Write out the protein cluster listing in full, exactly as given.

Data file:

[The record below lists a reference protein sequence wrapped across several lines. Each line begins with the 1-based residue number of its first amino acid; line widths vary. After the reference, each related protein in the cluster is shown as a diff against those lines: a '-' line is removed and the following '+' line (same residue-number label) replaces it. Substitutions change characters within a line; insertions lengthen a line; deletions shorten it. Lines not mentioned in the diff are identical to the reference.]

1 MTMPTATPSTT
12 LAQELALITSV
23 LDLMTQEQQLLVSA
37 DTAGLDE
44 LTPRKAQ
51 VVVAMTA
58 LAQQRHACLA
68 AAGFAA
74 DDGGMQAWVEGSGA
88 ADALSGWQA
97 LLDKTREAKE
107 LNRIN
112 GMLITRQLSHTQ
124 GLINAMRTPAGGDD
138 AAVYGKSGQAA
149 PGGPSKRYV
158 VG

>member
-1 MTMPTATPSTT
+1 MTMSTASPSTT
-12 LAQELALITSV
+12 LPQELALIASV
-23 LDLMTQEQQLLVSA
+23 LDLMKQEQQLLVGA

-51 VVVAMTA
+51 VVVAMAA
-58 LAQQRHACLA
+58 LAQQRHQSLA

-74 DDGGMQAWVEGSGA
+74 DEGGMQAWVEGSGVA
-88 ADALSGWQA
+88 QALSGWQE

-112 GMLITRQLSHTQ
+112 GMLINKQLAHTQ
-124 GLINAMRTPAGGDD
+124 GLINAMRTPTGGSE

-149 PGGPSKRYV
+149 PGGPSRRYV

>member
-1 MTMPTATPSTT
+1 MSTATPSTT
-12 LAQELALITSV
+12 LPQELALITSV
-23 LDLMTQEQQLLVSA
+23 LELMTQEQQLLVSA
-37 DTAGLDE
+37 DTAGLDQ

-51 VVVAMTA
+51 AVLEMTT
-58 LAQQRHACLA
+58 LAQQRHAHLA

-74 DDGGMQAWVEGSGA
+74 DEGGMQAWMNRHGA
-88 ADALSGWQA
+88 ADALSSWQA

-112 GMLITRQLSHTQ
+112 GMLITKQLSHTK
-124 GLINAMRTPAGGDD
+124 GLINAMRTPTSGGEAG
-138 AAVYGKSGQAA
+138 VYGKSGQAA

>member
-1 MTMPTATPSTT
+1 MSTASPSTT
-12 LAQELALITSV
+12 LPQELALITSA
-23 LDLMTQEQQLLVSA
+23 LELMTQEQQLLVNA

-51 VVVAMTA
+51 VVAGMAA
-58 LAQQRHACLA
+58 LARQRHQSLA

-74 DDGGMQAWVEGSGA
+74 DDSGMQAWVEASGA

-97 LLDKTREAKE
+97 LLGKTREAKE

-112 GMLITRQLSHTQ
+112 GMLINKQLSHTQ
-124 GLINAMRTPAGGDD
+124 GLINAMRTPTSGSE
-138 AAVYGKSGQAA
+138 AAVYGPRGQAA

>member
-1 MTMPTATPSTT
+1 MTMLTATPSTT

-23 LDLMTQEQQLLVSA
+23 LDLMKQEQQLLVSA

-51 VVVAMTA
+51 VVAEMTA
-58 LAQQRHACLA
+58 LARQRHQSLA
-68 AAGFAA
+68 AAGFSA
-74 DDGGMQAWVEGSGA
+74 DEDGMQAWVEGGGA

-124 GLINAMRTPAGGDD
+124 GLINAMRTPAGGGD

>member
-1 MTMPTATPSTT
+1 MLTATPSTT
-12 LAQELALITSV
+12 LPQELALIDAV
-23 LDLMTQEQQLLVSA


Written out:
[The record below lists a reference protein sequence wrapped across several lines. Each line begins with the 1-based residue number of its first amino acid; line widths vary. After the reference, each related protein in the cluster is shown as a diff against those lines: a '-' line is removed and the following '+' line (same residue-number label) replaces it. Substitutions change characters within a line; insertions lengthen a line; deletions shorten it. Lines not mentioned in the diff are identical to the reference.]

1 MTMPTATPSTT
12 LAQELALITSV
23 LDLMTQEQQLLVSA
37 DTAGLDE
44 LTPRKAQ
51 VVVAMTA
58 LAQQRHACLA
68 AAGFAA
74 DDGGMQAWVEGSGA
88 ADALSGWQA
97 LLDKTREAKE
107 LNRIN
112 GMLITRQLSHTQ
124 GLINAMRTPAGGDD
138 AAVYGKSGQAA
149 PGGPSKRYV
158 VG

>member
-1 MTMPTATPSTT
+1 MTMSTASPSTT
-12 LAQELALITSV
+12 LPQELALIASV
-23 LDLMTQEQQLLVSA
+23 LDLMKQEQQLLVGA

-51 VVVAMTA
+51 VVVAMAA
-58 LAQQRHACLA
+58 LAQQRHQSLA

-74 DDGGMQAWVEGSGA
+74 DEGGMQAWVEGSGVA
-88 ADALSGWQA
+88 QALSGWQE

-112 GMLITRQLSHTQ
+112 GMLINKQLAHTQ
-124 GLINAMRTPAGGDD
+124 GLINAMRTPTGGSE

-149 PGGPSKRYV
+149 PGGPSRRYV

>member
-1 MTMPTATPSTT
+1 MSTATPSTT
-12 LAQELALITSV
+12 LPQELALITSV
-23 LDLMTQEQQLLVSA
+23 LELMTQEQQLLVSA
-37 DTAGLDE
+37 DTAGLDQ

-51 VVVAMTA
+51 AVLEMTT
-58 LAQQRHACLA
+58 LAQQRHAHLA

-74 DDGGMQAWVEGSGA
+74 DEGGMQAWMNRHGA
-88 ADALSGWQA
+88 ADALSSWQA

-112 GMLITRQLSHTQ
+112 GMLITKQLSHTK
-124 GLINAMRTPAGGDD
+124 GLINAMRTPTSGGEAG
-138 AAVYGKSGQAA
+138 VYGKSGQAA

>member
-1 MTMPTATPSTT
+1 MSTASPSTT
-12 LAQELALITSV
+12 LPQELALITSA
-23 LDLMTQEQQLLVSA
+23 LELMTQEQQLLVNA

-51 VVVAMTA
+51 VVAGMAA
-58 LAQQRHACLA
+58 LARQRHQSLA

-74 DDGGMQAWVEGSGA
+74 DDSGMQAWVEASGA

-97 LLDKTREAKE
+97 LLGKTREAKE

-112 GMLITRQLSHTQ
+112 GMLINKQLSHTQ
-124 GLINAMRTPAGGDD
+124 GLINAMRTPTSGSE
-138 AAVYGKSGQAA
+138 AAVYGPRGQAA

>member
-1 MTMPTATPSTT
+1 MTMLTATPSTT

-23 LDLMTQEQQLLVSA
+23 LDLMKQEQQLLVSA

-51 VVVAMTA
+51 VVAEMTA
-58 LAQQRHACLA
+58 LARQRHQSLA
-68 AAGFAA
+68 AAGFSA
-74 DDGGMQAWVEGSGA
+74 DEDGMQAWVEGGGA

-124 GLINAMRTPAGGDD
+124 GLINAMRTPAGGGD

>member
-1 MTMPTATPSTT
+1 MLTATPSTT
-12 LAQELALITSV
+12 LPQELALIDAV
-23 LDLMTQEQQLLVSA